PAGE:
Reflecting on the SMA treatment decision that changed my life
This column describes the author’s own experiences with Spinraza (nusinersen). Not everyone will have the same response to treatment. Consult your doctor before starting or stopping a therapy.
When trying to decide on a topic for this week’s column, my procrastination got the best of me, as it usually does. And before my brain even registered what I was doing, my finger was tapping the Facebook app. I told myself I was going to find inspiration there, which was a pathetic excuse for me not feeling disciplined enough to write. This time, however, it paid off.
Before I fell deep into the black hole of scrolling through my news feed, Facebook showed me a memory that took me by surprise. It was a picture of me in a hospital exam room from seven years ago. And with it, I’d shared this text:
“For the past couple of weeks, I’ve grappled with the idea of writing this post. A part of me wanted to keep this journey private, and only share it [with] those I kept close to me for I didn’t (and still don’t) know what’s to come in the future. But, the more I thought about it, the more compelled I felt to write about this great unknown.”
The great unknown I was referring to was Spinraza (nusinersen). And the picture I’d taken was immediately following my first injection.
So many emotions resurfaced when I saw that girl staring back at me. She was scared and unsure of what was to come. But she was more hopeful than ever. And somehow, that was all she needed to take the biggest leap of faith of her life.
A journey into the unknown
When I received the call that I was eligible for Spinraza, it had yet to be tested on adults. It hadn’t even been approved by the U.S. Food and Drug Administration (FDA) to treat those of us with SMA. Instead, my neurologist had asked me to be a part of a treatment program through which the FDA had granted early access to the drug. However, there were a few caveats.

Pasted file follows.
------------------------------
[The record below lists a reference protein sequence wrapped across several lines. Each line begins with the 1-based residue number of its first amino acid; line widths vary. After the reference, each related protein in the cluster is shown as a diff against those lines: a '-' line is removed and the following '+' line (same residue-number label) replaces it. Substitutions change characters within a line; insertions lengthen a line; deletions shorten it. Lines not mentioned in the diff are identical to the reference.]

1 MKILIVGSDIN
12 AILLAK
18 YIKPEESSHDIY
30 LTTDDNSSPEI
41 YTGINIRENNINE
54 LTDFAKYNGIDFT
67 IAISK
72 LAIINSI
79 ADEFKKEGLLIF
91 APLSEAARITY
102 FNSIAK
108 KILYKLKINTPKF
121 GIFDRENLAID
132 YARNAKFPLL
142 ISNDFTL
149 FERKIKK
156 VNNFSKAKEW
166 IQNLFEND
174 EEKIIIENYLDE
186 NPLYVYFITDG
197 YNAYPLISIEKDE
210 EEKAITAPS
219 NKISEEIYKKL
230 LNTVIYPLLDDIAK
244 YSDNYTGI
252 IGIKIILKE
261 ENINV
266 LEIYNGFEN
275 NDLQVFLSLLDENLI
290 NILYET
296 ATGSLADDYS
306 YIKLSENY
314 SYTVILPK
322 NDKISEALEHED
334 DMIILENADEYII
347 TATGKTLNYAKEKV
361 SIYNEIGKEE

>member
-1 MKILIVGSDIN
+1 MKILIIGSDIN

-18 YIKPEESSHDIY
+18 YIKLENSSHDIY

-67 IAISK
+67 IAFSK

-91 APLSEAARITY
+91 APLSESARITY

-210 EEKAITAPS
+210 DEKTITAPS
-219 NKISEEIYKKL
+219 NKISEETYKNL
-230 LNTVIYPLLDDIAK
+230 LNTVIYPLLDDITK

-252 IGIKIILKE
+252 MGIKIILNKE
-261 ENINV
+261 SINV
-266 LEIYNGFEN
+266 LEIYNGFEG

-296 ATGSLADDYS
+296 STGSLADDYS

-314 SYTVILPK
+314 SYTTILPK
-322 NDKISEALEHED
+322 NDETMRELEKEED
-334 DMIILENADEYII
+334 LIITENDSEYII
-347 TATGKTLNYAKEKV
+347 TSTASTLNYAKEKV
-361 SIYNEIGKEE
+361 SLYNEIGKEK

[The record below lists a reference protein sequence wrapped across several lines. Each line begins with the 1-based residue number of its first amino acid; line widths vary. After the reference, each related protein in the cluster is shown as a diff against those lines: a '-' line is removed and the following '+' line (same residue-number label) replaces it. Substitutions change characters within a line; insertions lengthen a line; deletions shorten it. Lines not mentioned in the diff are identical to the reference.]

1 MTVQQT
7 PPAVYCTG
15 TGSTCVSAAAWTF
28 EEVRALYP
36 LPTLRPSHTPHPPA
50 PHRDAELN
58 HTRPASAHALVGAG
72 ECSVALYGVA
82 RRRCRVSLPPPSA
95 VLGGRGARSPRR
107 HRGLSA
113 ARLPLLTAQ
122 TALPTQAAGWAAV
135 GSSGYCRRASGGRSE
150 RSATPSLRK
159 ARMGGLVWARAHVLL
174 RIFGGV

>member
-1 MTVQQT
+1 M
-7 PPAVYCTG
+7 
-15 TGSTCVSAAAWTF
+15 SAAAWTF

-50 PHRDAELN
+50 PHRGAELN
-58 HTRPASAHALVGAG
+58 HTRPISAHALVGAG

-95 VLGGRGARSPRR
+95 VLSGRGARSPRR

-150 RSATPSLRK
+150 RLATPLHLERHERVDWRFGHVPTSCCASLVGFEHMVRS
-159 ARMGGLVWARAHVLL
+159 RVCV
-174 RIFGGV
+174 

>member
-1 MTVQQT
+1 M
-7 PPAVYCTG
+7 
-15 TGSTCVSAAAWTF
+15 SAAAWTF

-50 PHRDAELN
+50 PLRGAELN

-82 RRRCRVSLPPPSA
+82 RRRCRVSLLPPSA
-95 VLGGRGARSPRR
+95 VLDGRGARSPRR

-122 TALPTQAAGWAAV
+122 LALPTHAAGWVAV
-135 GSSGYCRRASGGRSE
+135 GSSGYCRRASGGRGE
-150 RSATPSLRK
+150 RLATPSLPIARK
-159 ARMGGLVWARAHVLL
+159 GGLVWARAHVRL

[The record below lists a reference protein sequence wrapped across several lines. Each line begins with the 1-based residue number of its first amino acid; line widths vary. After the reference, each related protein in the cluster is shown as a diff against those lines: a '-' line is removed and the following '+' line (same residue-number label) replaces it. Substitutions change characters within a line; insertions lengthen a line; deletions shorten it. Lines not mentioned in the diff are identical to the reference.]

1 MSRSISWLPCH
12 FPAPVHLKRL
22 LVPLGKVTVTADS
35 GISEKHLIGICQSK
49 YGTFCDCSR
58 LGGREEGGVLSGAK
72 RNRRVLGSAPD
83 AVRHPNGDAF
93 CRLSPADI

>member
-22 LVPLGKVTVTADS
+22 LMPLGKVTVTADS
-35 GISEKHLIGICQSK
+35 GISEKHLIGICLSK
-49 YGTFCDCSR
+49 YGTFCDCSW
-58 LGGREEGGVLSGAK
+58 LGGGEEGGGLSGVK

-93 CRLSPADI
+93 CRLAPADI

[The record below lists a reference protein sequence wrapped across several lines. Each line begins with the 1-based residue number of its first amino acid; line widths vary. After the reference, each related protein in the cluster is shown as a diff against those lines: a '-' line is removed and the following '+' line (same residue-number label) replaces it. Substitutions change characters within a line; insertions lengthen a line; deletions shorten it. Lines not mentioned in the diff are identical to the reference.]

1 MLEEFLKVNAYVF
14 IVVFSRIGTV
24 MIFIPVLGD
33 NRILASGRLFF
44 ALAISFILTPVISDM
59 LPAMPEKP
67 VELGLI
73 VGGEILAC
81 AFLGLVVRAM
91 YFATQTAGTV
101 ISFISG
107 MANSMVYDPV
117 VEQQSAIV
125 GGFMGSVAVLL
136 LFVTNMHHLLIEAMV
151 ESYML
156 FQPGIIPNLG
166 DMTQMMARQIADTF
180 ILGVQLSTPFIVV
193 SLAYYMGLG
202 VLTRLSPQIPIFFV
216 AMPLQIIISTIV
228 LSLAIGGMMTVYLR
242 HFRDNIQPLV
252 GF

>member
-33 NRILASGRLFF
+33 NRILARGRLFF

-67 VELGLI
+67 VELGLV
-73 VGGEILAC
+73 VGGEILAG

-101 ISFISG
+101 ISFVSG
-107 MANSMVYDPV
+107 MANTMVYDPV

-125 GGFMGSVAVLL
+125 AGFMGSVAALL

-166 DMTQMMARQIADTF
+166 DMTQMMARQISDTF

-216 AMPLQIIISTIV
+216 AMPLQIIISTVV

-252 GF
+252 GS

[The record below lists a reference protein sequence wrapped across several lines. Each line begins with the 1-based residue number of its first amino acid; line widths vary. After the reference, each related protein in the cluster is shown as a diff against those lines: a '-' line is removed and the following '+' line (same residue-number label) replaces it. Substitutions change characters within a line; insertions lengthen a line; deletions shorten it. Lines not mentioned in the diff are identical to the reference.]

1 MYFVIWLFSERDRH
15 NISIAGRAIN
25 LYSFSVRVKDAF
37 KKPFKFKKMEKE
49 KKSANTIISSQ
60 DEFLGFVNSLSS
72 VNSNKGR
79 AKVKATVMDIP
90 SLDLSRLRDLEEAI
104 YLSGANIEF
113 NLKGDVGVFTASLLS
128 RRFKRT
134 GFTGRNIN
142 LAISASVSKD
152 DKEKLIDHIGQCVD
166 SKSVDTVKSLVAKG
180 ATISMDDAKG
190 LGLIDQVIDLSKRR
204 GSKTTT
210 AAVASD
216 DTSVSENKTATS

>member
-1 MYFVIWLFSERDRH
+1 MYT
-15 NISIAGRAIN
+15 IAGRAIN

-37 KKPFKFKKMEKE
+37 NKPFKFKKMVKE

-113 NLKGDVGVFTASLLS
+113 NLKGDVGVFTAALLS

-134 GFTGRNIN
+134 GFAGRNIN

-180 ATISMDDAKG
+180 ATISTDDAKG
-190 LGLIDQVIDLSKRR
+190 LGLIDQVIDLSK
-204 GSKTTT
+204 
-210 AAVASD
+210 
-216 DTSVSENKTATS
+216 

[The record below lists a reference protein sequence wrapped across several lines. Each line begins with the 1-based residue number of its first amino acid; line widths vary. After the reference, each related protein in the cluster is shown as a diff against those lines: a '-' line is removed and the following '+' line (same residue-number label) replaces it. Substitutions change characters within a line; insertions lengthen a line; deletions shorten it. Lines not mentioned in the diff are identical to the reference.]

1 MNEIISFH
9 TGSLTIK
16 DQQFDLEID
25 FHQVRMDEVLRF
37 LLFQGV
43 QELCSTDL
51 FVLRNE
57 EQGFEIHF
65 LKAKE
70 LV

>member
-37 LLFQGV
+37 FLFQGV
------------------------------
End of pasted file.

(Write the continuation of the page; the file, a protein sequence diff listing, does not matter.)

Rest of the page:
He spoke at great length about how Spinraza hadn’t been trialed in adults my age before. So there was a chance this treatment would provide no benefit to me. He also was wary about the administration of the drug, which involved a lumbar puncture. Because of my severe scoliosis, the procedure’s success was unknown. Nevertheless, when asked if I was willing to give it a try, my answer was a resounding yes.
Though I didn’t know it yet, that was the best decision I ever made. When I embarked on this journey, I was afraid to tell the world out of fear that Spinraza wouldn’t be effective for me as an adult living with SMA. I was afraid to let the community down. Of course, the outcome was out of my control.
However, being the pioneer for other adults with SMA felt daunting at times. In my mind, it had to work for me, because if it worked for me, then it would work for us.
After a few Spinraza injections, though, my leap of faith began to pay off. My stories went from navigating through unknowns to newfound strength. My doctors were growing more hopeful for the adults who’d soon have their chance at this treatment. And in late December 2016, Spinraza finally was approved by the FDA to treat children and adults with SMA. Life felt like a whirlwind in the best possible way.
It’s hard to believe that I’ve been receiving Spinraza for seven years now. Seeing that image on Facebook reminded me of a time when all I could do was hope for an SMA treatment like this. At the time, my body was weakening, but not as fast as my spirit. I didn’t believe I’d have access to a treatment in my lifetime. But on Dec. 15, 2016, that hope became a reality.
Note: SMA News Today is strictly a news and information website about the disease. It does not provide medical advice, diagnosis, or treatment. This content is not intended to be a substitute for professional medical advice, diagnosis, or treatment. Always seek the advice of your physician or other qualified health provider with any questions you may have regarding a medical condition. Never disregard professional medical advice or delay in seeking it because of something you have read on this website. The opinions expressed in this column are not those of SMA News Today or its parent company, BioNews, and are intended to spark discussion about issues pertaining to spinal muscular atrophy.
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